'I want lasting change' - Campaigner on Norwich Sarah Everard tributes

The candlelit vigil for Sarah Everard at Chapelfield Gardens bandstand in Norwich.

The candlelit vigil for Sarah Everard at Chapelfield Gardens bandstand in Norwich. - Credit: Natasha Harpley

A women's rights campaigner has praised a floral vigil in memory of Sarah Everard.

The tributes and candles were left at the Chapelfield Gardens bandstand in Norwich city centre after organisers of the Reclaim Our Streets vigil cancelled its event on March 13 at Clapham Common, London - where Ms Everard was last seen - due to coronavirus restrictions.

Sarah Everard, 33, whose body was found in Kent Woodland on March 10.

Sarah Everard, 33, whose body was found in Kent Woodland on March 10. - Credit: PA

The 33-year-old's body was found in Kent woodland on March 10, seven days after she walked through the London park.

Broadland district councillor Natasha Harpley, 41, who has experienced sexual assault, said: "People feel touched by it. They want to express their sadness and anger."

Many women did go to the Clapham Common vigil, which prompted criticism of the police due to its enforcement, as well as around the country where scenes were more peaceful.

But as well as leaving floral tributes, many people paid respects virtually through posting pictures of candles flickering on social media on Saturday night.

Candles were also left on people's doorsteps at 9.30pm in her memory.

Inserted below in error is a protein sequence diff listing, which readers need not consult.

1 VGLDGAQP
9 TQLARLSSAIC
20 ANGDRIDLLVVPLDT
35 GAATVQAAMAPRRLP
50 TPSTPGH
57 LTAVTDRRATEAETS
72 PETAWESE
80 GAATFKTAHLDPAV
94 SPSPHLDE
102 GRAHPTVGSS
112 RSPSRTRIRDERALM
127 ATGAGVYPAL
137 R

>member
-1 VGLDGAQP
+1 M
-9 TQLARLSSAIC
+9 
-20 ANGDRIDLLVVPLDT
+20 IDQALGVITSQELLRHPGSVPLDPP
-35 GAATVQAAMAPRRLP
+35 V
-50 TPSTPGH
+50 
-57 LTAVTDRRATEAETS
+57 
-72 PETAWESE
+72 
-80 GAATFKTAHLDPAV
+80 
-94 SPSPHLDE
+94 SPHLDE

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Ms Harpley, who has two teenager daughters and a 10-year-old son, added that moving the event online was more inclusive and helped people mark the occasion privately, if that was what suited them.

Natasha Harpley, Broadland District Councillor for Sprowston has launched a petition calling on Firs

Natasha Harpley who represents Sprowston Central Ward on Broadland District Council and speaks up for women's rights. - Credit: Labour Party

But she also appreciated that some people wanted to physically pay their respects.

The district councillor, who represents Sprowston Central ward, said the police reaction to the Clapham Common vigil left her shaking.

Despite welcoming the government's measures to make streets safer for women, Ms Harpley said it lacked substance.

She believed the onus should be on preventative measures and educating boys and men.

"I want the narrative to change. At the moment women keep our eyes down and won't call people out. If we make a fuss we are criticised about being hysterical. We have got to go back to basics and talk about why this is happening.

"I would like there to be some lasting change from this but I'm not hopeful," she said.

Met Police officer Wayne Couzens, of Deal, appeared at the Old Bailey on March 16 accused of murdering and kidnapping Ms Everard.

The judge set a plea hearing date for July 9 and a provisional trial for October 25.

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